Cheating in Ultimate Frisbee.
Ultimate Frisbee is a sport that was originally created as a self-refereed competition.
The idea was to create a sport that upheld the spirit of the game, and was more about fun than winning.
In accordance to the rules, calls are made and players have the decision to contest the call or not. However, even if a call is contested, the opposing team has to deal with the fact that the call was made; there is no taking a call back. After the call is made, play continues whether there was a contest or not. This type of play may be okay for people who are playing for fun, but don’t care necessarily about winning. Ultimate was started by a group of laidback people, and these rules worked very well for them.
However, in the world of college ultimate, this isn’t the case for most teams. The quotation many teams live by is,
“We are out here to have fun. However, ultimately winning is fun.”
With this attitude of competition between teams, how could it be possible for every player to make a completely fair, legitimate call when each person is out there trying to win?
The answer is, it’s not. This type of competition goes against human nature. Everybody can look back to their childhood and remember that one kid they played against in a soccer or basketball game, in a tennis match or little league baseball game that tried to bend the rules to suit his or her standings in the competition. Many of those kids have grown up and gone to college, joining a frisbee team in the process. In a game that relies on the honor and integrity of the players, it’s easy for people like this to take advantage of the rules and make calls that fall in their favor.
While there are several college tournaments where calls are made in line with the basic rules of ultimate, line judges and referees become required when the competition reaches the highest levels, say at Nationals. There are two line judges and one referee on the field in many of the games. At a tournament like Nationals, teams have worked the entire season and gotten through Sectionals and Regionals to qualify. With all that work put in, many players would do all they possibly could to win, including making bad calls. That’s why there have to be referees present; otherwise teams could cheat their way to a national championship.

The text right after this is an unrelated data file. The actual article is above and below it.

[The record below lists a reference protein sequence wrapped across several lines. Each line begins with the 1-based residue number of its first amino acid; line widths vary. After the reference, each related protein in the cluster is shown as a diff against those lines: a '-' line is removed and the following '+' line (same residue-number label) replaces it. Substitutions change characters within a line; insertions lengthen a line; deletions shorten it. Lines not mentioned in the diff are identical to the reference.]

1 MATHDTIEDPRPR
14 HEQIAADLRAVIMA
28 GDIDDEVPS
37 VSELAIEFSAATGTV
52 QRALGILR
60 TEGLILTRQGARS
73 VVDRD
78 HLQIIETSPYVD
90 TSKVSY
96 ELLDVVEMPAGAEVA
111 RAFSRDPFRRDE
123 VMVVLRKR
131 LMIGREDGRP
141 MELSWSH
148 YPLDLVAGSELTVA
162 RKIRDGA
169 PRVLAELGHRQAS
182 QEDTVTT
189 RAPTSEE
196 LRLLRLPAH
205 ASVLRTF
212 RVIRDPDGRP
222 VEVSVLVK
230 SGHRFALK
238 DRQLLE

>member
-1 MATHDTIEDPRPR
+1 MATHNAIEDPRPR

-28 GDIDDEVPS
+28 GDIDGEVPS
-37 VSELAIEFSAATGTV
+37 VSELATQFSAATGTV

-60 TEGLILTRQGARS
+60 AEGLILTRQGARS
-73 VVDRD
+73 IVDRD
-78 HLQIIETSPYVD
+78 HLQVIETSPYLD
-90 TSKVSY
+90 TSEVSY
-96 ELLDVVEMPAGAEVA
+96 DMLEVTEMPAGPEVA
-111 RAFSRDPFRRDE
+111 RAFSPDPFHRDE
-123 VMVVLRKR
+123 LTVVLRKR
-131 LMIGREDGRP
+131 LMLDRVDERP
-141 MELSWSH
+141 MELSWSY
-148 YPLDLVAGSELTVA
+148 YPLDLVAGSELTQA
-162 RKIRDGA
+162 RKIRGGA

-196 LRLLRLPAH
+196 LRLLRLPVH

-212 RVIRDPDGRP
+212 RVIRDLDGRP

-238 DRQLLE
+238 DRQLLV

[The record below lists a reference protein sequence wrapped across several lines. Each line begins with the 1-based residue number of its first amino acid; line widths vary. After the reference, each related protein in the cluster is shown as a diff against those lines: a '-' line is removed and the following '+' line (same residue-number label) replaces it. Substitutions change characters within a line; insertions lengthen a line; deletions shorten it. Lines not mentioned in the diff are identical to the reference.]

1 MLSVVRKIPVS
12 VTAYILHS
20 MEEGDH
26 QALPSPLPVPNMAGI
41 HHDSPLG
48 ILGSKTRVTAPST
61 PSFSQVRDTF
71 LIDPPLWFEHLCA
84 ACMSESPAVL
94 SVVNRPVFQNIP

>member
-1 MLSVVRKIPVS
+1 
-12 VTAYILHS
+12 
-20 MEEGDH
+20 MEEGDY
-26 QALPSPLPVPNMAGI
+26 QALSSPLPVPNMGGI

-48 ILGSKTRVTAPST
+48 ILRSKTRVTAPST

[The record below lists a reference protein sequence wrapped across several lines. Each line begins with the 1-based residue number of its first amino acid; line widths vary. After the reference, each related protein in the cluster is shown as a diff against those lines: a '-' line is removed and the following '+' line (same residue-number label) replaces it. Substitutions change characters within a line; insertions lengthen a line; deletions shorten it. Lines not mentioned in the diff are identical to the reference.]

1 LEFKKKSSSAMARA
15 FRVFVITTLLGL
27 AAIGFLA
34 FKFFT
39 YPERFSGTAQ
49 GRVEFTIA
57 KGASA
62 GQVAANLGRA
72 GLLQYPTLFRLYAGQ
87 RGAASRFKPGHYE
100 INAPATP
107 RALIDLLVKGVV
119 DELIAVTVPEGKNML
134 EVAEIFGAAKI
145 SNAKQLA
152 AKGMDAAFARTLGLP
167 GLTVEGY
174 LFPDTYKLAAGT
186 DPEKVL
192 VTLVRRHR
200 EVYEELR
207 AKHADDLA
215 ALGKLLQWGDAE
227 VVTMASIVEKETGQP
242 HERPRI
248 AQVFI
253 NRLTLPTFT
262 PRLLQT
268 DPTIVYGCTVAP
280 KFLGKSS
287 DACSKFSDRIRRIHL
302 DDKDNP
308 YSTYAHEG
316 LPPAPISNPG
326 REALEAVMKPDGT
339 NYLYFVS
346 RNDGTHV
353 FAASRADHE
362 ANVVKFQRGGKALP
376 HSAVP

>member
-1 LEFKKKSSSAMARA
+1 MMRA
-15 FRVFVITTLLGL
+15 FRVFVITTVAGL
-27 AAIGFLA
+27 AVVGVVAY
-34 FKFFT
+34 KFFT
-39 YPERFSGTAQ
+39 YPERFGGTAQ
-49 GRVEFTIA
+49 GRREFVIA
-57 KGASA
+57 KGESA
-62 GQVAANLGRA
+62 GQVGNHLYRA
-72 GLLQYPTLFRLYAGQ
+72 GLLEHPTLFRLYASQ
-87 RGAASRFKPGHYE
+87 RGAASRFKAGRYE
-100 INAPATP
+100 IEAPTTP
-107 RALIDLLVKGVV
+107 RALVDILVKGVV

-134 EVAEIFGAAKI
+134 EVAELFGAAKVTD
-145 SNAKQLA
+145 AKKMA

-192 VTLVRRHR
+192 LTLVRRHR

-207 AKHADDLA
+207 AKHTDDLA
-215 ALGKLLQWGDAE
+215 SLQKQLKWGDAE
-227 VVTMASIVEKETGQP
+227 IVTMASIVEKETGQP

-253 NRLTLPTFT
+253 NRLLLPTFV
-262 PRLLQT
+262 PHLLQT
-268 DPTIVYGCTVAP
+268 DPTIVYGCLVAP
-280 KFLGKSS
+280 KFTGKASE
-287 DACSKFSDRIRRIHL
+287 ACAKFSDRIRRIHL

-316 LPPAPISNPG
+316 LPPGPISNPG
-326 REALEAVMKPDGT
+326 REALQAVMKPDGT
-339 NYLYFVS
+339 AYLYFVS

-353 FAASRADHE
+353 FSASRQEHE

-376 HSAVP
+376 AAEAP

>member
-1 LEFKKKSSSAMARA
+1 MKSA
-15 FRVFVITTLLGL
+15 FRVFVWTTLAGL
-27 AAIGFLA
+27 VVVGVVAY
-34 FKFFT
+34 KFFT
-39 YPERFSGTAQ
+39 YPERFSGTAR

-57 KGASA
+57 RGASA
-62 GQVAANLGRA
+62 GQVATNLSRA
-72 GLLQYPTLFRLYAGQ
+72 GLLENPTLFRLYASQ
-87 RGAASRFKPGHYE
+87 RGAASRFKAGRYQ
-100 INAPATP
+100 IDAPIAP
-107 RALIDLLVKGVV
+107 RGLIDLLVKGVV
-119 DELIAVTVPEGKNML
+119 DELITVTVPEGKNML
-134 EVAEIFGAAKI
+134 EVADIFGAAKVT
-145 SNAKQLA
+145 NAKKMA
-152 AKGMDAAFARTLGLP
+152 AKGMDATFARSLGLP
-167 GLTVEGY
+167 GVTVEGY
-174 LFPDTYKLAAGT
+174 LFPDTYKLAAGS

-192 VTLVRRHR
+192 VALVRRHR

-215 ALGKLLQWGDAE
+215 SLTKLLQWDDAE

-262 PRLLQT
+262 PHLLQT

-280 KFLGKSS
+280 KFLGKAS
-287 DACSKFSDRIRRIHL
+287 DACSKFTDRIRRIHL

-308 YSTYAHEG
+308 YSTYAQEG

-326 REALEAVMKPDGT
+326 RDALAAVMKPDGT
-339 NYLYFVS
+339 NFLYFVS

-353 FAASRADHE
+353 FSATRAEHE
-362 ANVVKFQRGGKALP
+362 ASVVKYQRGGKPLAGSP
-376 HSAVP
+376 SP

Ultimately, a sport that is self-refereed cannot work for everyone. However, there are many participants that uphold the spirit of the game every time they play. The level of competition is lower, and there is more emphasis on fun. As long as these ideals remain in some part of the game, I’d say the idea of Ultimate Frisbee is succeeding.
College ultimate is in it’s own category, one filled with competition and the drive to win over…well, just about everything else.
Frannie Oliver is a student at the Univeristy of Colorado here in Boulder and plays for the women’s ultimate frisbee team Kali. She is constantly learning from her experience at Elephant, about everything from Wordpress to yoga.